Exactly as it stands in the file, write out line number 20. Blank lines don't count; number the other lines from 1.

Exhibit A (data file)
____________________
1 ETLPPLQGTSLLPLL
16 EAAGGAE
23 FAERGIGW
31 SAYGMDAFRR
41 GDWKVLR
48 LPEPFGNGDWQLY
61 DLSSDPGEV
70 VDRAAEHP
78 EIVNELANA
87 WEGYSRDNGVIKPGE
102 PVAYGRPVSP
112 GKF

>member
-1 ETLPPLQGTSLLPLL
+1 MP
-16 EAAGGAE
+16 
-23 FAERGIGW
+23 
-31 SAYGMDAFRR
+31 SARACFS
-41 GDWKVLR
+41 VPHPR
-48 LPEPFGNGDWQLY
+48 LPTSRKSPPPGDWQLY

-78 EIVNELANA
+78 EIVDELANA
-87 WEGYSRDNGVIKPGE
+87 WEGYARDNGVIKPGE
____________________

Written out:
-31 SAYGMDAFRR